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> MIGRANT Home > Good practices database - Labour migration policies and programmes > Amendment of 2018 to the Royal Ordinance concerning Management of Migrant Workers in Thailand B.E. 2560 (2017)

Amendment of 2018 to the Royal Ordinance concerning Management of Migrant Workers in Thailand B.E. 2560 (2017)

  • Responsible Organisations: Government of Thailand
  • ILO Regions: Asia and the Pacific
  • Country(ies): Thailand
  • Thematic areas: Fair recruitment
  • MLFLM: 13.


In June 2017, the Thai Royal Ordinance Concerning Management of Employment of Migrant Workers came into force. It triggered widespread confusion and panic among employers and workers alike, especially caused by excessive penalty provisions and due to a lack of consultation with stakeholders prior to the enactment of the Royal Ordinance and the hastily manner in which it was prepared. One week after the promulgation of the Ordinance, there were reports of tens of thousands of migrants leaving Thailand and significant labour shortages emerging for employers. In response, the Thai Government suspended the enforcement of problematic provisions and initiated a series of public hearings feeding into a review process aimed to amend the Royal Ordinance, and sought technical support from the ILO to assist in the amendment process.

The revised version of the Royal Ordinance Concerning Management of Employment of Migrant Workers was adopted in March 2018 and includes a number of provisions in line with international labour standards and good practices, including the following:
- Zero recruitment fees charged to migrant workers (drawing from the ILO’s Private Employment Agencies’ Convention (No.181). Note that the definition of “recruitment fees” still needs to be defined in secondary legislation.
- No prison sentences imposed on irregular migrant workers
- Written contracts are to be provided in the language of migrant workers (a provision that goes beyond protections offered in the Labour Protection Act)
- Increased flexibility for migrant workers to change employers
- Prohibition on the confiscation of migrants’ identification documents
- Removal of housing zones that restrict migrants’ freedom of movement
- Appointment of a tripartite committee to oversee migration policy

Proof of impact/progress

Several of the stipulations of the 2017 Ordinance were distinctly reactionary. These included further prohibitions on the types of work that migrants are allowed to engage in, application of a levy on employment of migrants in order to force economic restructuring and establishment of compulsory migrant housing zones, and the stipulation that costs for passport, health checkups, work permit and other similar costs were to be borne by the migrant worker. It also imposed disproportionate criminal penalties on migrants who were found working without proper permits.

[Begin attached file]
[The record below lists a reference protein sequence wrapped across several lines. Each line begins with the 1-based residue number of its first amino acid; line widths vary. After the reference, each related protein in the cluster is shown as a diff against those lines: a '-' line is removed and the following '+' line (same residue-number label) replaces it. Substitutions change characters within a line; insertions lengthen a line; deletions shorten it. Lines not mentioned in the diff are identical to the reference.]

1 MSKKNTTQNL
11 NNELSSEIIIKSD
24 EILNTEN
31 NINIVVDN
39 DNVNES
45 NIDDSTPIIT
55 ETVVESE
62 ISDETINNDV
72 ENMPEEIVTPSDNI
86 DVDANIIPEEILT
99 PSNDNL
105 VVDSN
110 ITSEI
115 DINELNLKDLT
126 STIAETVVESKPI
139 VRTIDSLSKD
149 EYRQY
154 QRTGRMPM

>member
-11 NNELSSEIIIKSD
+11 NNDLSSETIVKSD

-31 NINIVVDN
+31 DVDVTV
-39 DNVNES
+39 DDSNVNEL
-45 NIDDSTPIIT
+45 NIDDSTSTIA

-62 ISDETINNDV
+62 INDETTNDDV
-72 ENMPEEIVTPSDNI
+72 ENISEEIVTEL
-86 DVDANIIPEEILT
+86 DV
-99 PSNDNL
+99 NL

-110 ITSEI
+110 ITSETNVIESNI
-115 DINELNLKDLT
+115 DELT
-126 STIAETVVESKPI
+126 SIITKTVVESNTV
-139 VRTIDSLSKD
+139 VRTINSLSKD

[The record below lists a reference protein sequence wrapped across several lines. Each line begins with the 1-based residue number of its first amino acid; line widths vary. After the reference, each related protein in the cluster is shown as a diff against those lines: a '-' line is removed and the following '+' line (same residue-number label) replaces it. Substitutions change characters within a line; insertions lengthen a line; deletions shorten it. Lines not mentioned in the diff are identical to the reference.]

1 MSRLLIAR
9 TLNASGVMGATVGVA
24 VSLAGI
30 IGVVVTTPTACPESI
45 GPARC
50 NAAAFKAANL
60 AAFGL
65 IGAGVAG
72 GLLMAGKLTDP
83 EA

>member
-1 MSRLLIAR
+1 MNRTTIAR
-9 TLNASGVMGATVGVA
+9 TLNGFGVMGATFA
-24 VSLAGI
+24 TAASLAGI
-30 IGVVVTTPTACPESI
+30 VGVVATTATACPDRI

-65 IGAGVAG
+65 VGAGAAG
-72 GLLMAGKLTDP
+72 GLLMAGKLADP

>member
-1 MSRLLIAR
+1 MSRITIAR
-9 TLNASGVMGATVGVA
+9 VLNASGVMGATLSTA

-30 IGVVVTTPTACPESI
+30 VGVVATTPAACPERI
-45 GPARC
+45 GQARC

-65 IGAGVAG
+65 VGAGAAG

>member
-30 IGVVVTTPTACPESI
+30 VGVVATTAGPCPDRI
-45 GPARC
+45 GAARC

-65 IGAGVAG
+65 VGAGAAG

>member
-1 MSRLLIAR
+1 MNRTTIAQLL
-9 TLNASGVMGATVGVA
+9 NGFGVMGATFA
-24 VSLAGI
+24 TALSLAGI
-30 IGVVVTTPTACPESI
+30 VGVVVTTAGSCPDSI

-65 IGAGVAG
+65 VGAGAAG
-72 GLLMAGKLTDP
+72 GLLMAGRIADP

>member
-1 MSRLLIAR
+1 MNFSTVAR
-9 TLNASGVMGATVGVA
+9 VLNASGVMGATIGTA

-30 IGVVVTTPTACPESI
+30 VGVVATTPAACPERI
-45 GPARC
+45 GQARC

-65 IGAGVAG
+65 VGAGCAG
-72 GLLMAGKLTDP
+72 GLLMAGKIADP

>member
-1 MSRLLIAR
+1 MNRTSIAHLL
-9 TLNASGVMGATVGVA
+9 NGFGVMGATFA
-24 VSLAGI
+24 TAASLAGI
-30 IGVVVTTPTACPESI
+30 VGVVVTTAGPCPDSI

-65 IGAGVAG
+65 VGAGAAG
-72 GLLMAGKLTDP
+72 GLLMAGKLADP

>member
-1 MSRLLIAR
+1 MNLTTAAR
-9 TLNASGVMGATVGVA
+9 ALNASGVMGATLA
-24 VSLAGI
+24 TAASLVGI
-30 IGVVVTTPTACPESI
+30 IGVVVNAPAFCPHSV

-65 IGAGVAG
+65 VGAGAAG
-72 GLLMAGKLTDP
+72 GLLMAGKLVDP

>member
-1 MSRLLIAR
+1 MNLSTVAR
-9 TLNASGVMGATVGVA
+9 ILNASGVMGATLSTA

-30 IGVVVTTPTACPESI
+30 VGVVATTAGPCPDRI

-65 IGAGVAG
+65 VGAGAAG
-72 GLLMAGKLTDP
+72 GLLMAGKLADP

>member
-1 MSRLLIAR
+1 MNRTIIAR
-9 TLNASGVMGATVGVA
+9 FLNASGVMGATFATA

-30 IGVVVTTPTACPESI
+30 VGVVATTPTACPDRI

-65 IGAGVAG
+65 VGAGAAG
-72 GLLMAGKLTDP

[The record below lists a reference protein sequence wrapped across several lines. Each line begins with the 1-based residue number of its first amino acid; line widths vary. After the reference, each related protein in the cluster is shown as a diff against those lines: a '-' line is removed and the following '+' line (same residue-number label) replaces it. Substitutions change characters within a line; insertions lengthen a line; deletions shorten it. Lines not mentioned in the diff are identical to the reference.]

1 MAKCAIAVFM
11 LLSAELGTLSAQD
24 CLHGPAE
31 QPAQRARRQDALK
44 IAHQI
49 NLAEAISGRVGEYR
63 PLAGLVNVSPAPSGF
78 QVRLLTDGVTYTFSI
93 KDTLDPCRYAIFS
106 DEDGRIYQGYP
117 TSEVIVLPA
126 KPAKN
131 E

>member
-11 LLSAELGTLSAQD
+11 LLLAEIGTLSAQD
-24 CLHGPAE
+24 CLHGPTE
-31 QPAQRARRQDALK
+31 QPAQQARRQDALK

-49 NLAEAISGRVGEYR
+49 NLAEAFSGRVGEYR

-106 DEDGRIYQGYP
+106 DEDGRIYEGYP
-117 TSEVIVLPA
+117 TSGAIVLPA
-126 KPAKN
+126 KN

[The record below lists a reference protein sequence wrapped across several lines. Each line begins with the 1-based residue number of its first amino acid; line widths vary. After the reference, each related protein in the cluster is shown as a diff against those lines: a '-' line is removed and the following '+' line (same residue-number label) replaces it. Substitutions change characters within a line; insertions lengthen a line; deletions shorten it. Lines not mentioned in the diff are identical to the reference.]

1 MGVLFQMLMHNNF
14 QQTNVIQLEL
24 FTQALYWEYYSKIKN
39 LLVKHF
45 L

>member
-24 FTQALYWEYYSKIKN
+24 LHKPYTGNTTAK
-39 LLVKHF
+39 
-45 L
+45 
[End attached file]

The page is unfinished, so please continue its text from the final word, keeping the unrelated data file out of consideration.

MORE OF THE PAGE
The 2018 Amendment of the Royal Ordinance addressed most of these concerns and appears to have created a more conducive environment for migrant worker recruitment. One outstanding concern is that while the Royal Ordinance adopts the principle of zero recruitment fees payable by migrant workers, it does not define what constitutes ‘recruitment fees not to be paid by migrant workers’ and instructs that this needs to be further elaborated under secondary legislation.

As yet, no impact assessment of the legal changes is available. Nevertheless, the normative relevance and impact of ‘zero fee’ legislation should not be underestimated. Combined with credible law enforcement and regular assessment of impact more proof of impact may emerge.

Other promising features

Participation and representation

Social dialogue enshrined within legislative implementation with a tripartite committee appointed to oversee migration policy.

Rights based

Labour rights are enshrined in the legislation that was adopted to the benefit of migrant workers. The legislation can be seen to reflect ILO Conventions 29 (with respect to freedom of movement) and 181 (with respect to non-payment of recruitment fees by migrant workers), the UN Guiding Principles on human rights and human trafficking, the ILO’s indicators of forced labour and a commitment to social dialogue.


last updated on 24.03.2021^ top